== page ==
Spanish conquest and Vilcabamba|
Spanish conquistadors led by Francisco Pizarro explored south from Panama, reaching Inca territory by 1526. It was clear that they had reached a wealthy land with prospects of great treasure, and after one more expedition (1529), Pizarro travelled to Spain and received royal approval to conquer the region and be its viceroy.
At the time they returned to Peru, in 1532, a war of succession between Huayna Capac's sons Huascar and Atahualpa and unrest among newly-conquered territories-- and perhaps more importantly, smallpox, which had spread from Central America-- had considerably weakened the empire.
Pizarro did not have a formidable force; with just 180 men, 1 cannon and only 27 horses, he often needed to talk his way out of potential confrontations that could have easily wiped out his party. Their first engagement was the battle of Puná, near present-day Guayaquil, Ecuador; Pizarro then founded the city of Piura in July 1532. Hernando de Soto was sent inland to explore the interior, and returned with an invitation to meet the Inca, Atahualpa, who had defeated his brother in the civil war and was resting at Cajamarca with his army of 80,000 troops.
Pizarro met with the Inca, who had brought only a small retinue, and through interpreters demanded that he convert to Christianity. Atahualpa was handed a Bible and threw it on the floor, which the Spanish interpreted as adequate reason for war, though some chroniclers suggest that Atahualpa simply didn't understand the notion of a book. The Spanish attacked the Inca's retinue (see Battle of Cajamarca), capturing Atahualpa.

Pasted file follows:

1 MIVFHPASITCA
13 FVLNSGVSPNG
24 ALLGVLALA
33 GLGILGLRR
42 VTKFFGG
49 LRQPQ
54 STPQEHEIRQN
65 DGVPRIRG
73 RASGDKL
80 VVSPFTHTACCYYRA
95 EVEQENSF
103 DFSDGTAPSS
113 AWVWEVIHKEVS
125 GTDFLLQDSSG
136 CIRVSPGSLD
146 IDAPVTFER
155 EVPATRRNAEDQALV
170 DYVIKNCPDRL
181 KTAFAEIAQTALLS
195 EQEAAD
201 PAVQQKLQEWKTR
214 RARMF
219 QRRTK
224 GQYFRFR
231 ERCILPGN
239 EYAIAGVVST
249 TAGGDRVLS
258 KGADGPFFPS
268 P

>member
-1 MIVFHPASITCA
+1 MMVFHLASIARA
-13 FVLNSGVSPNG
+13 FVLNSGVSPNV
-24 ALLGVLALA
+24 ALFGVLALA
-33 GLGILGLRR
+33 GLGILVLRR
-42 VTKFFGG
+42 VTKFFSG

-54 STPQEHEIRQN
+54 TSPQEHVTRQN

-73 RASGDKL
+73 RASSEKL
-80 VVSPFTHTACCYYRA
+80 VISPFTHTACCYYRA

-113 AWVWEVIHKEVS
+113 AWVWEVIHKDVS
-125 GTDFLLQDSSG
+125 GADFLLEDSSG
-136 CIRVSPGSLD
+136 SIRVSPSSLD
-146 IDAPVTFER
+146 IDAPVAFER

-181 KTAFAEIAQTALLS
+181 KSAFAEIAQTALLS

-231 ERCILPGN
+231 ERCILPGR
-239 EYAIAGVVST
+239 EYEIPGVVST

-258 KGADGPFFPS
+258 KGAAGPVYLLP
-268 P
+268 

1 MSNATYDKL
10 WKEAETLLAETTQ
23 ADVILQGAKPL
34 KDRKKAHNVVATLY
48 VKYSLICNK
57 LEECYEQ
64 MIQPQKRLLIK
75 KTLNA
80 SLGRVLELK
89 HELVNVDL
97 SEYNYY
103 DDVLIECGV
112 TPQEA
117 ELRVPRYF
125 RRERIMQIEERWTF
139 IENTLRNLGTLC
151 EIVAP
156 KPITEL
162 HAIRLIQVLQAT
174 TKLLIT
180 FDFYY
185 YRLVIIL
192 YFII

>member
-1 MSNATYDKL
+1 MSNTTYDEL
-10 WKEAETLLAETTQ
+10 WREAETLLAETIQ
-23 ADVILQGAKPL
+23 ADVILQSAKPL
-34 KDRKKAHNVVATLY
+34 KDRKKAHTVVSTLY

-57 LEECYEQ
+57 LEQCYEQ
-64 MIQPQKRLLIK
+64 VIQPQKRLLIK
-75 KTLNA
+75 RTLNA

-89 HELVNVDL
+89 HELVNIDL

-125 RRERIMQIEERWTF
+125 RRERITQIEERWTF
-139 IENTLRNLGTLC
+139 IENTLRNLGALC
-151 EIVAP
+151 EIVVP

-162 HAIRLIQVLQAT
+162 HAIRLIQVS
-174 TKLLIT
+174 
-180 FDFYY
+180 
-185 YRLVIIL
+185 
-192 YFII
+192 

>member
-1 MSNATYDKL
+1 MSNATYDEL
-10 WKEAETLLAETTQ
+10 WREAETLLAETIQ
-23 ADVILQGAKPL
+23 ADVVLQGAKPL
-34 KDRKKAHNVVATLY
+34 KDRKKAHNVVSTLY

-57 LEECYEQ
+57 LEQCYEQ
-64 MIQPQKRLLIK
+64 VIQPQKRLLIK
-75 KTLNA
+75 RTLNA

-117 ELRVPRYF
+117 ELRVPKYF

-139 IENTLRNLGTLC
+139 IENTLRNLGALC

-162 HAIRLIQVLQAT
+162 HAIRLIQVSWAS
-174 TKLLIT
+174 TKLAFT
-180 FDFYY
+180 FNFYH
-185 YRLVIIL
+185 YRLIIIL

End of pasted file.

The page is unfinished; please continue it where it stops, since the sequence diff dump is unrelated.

Atahualpa offered the Spaniards enough gold to fill the room he was imprisoned in, and twice that amount of silver. The Incas fulfilled this ransom, but Pizarro refused to release the Inca. During Atahualpa's imprisonment Huascar was assassinated. The Spanish maintained that this was at Atahualpa's orders; this was one of the charges used against Atahualpa when the Spanish finally decided to put him to death, in August 1533.
The Spanish installed his brother Manco Inca Yupanqui in power; for some time Manco cooperated with the Spanish, while the Spanish fought to put down resistance in the north. Meanwhile an associate of Pizarro's, Diego de Almagro, attempted to claim Cusco for himself. Manco tried to use this intra-Spanish feud to his advantage, recapturing Cusco (1536), but the Spanish retook the city.
Manco Inca then retreated to the mountains of Vilcabamba, where he and his successors ruled for another 36 years, sometimes raiding the Spanish or inciting revolts against them. In 1572 the last Inca stronghold was discovered, and the last ruler, Túpac Amaru, Manco's son, was captured and executed, bringing the Inca empire to an end.